Snow has finally arrived in Montezuma County, but I got a head start on the cold weather by going to Iceland the week of Thanksgiving.
My friend Jamie Santee and I landed in Reykjavik, the capital city, early Sunday morning after a direct nighttime flight from Denver, which was a bit disorienting. But once the sun rose – about 10:30 a.m. – I initially felt close to home. There were mountains in the distance, and windy plains in between. And we were soon to see rocky slopes and hot springs that wouldn’t be entirely out of place in the Rockies.
But Iceland is much younger, geologically speaking, than Colorado or any other American state, and as a result, every feature it has in common with us is exaggerated, and the differences can be stark. Volcanoes are still active, and tectonic plates shift so dramatically that ground movement can be measured at the surface. And Iceland’s hot springs aren’t just tourist attractions – they power the country. The heat in every building we entered, as well as all the hot water, came directly from geothermal springs. It kept things toasty inside, but also made the showers smell like rotten eggs, thanks to the water’s sulfuric sources.
As we ventured outside Reykjavik, we started to feel farther from home. Some non-Coloradans assume that we’re used to long, cold winters, thanks to our snowy mountains. But Colorado winters aren’t good preparation for Iceland. It’s not that temperatures are dramatically lower – Reykjavik temperatures hovered at 30 degrees for most of our trip – but here in Colorado, sunshine can warm up the air even on the coldest days. Over there, the sun never gets much higher than the horizon in winter. That, coupled with constant wind from Reykjavik’s North Atlantic harbor and a few days of snow and rain, made us grateful for our thick socks and layers of clothing.
But it was worth it, because weather isn’t the only thing Iceland offers. We saw the northern lights on one of the first nights of our trip, we took a boat out into the harbor and watched dolphins leap out of the water, we visited geysers and waterfalls, and we saw the ruins of an early Viking settlement.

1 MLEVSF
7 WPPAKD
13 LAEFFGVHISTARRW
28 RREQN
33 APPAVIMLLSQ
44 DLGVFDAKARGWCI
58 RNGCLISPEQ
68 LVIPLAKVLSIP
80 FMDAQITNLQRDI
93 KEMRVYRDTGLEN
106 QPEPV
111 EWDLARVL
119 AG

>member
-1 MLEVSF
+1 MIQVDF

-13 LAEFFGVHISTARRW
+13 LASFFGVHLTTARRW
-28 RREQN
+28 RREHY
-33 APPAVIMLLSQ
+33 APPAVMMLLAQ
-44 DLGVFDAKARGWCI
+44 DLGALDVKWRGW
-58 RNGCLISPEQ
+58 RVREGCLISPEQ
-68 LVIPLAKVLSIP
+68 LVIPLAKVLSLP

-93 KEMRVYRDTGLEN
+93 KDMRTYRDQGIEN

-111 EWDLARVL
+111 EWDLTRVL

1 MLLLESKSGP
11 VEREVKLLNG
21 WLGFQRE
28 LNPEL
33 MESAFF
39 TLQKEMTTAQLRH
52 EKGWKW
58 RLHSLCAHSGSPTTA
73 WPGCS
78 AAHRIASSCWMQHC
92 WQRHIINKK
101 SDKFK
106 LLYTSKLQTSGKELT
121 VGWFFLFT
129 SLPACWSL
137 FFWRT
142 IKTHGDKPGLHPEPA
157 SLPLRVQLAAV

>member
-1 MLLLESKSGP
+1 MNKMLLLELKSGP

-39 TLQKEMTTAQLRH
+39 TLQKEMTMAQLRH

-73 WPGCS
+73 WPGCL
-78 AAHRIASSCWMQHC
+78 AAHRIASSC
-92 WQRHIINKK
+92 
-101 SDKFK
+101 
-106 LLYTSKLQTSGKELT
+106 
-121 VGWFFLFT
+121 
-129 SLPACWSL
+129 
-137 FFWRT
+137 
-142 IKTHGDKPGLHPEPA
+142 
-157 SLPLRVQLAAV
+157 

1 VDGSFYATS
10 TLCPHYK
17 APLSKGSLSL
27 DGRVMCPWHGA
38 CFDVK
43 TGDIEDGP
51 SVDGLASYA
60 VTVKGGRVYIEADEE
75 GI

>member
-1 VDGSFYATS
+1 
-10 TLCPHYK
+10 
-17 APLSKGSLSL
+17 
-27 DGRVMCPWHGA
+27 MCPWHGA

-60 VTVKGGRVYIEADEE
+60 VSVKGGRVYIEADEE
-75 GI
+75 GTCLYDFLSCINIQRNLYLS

We even got the chance to ride Icelandic horses across a volcanic landscape.
Although we didn’t see any volcanoes up close on the trip, evidence of volcanic activity was everywhere. The sand and gravel along the harbor is black, and many oddly-shaped rocks and mounds rise up out of the grassy landscape, remnants of lava flows both old and new.
During our horseback ride, we passed “pseudocraters” formed by lava that flowed over wet surfaces, creating an explosion of steam. These formations, also known as “rootless cones,” are found primarily in two places: Iceland and Mars. It’s no wonder Iceland is a popular shooting location for science-fiction filmmakers.
But some of the things we saw aren’t quite unique to Iceland. Last summer, the northern lights were visible in parts of Colorado, thanks to an unusual amount of activity in Earth’s magnetic field. It’s rare, but it does happen once in awhile. The San Juan National Forest has a geyser, accessible by the Geyser Spring Trail, and, while they aren’t heating our homes yet, hot springs are commonly found in Colorado. There are even Icelandic horse ranches in Colorado, including one near Durango. And although no Vikings in landed in Colorado, many other civilizations have made their mark here, such as the Ancestral Puebloans, who built Mesa Verde long before the first people settled in Iceland.
Still, there are some things you truly do need to go to the top of the world to experience. Not only does the country boast an amazing landscape, but our English will never sound as cool as Icelandic, its distant linguistic relative. I didn’t learn many words during the trip – for one thing, every Icelander I met was fluent in English – but I did learn how to say the most important word in any language: “Takk,” or “Thank you.”
I missed out on Thanksgiving this year (Iceland had already moved right on to Christmas), but I spent a lot of time thanking people for showing me around a beautiful corner of the world. And exploring a faraway place has only made me more eager to explore the wonders that exist in my own neighborhood.